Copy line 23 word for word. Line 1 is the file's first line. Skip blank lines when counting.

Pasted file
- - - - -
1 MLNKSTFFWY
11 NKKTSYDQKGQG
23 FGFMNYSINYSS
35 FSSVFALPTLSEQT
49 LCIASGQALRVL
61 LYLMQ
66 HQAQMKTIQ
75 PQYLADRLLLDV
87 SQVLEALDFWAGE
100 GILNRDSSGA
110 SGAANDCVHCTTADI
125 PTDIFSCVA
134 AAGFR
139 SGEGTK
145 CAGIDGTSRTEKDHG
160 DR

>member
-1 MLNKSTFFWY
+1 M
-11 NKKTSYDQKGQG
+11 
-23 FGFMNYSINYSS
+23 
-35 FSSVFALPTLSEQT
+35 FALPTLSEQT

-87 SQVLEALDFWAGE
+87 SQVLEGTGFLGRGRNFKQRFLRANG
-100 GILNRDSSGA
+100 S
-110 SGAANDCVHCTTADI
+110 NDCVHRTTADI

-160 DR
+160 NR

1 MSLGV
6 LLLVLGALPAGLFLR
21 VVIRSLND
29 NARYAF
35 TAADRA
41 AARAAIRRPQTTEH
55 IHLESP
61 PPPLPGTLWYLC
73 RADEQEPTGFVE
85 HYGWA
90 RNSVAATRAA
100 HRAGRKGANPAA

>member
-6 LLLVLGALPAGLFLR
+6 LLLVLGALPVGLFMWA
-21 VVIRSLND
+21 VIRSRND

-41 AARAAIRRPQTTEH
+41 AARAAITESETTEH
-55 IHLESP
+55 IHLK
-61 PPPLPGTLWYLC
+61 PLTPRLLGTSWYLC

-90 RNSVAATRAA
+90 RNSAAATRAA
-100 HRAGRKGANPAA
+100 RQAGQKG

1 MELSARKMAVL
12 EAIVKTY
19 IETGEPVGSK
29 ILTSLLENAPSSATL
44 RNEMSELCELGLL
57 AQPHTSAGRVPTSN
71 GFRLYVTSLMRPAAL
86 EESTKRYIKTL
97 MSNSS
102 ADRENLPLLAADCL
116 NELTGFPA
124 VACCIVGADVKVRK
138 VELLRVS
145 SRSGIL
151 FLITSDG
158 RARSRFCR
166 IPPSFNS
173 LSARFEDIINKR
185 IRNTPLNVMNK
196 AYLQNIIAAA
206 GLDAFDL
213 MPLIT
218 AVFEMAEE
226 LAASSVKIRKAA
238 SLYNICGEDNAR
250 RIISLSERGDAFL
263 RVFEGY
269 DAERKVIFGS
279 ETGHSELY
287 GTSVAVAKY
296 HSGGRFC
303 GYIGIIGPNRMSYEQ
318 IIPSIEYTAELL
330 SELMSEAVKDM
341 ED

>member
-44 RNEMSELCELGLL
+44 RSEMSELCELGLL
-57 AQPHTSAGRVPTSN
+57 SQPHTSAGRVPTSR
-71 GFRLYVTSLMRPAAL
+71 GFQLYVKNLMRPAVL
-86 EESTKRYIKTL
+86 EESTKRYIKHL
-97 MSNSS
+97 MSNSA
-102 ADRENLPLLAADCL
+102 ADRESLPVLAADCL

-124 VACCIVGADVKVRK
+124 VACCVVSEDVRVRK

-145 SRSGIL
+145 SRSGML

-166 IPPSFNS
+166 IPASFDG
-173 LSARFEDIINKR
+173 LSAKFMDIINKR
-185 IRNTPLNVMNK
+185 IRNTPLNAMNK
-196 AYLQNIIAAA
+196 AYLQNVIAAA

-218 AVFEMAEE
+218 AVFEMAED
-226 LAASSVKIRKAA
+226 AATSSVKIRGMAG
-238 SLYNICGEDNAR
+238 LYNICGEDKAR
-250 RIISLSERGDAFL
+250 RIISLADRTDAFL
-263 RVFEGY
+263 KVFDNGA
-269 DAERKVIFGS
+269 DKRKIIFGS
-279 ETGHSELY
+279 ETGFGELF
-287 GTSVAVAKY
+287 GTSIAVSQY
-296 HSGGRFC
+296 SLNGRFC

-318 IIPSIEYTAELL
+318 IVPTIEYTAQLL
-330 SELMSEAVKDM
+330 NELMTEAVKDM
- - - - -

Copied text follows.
+23 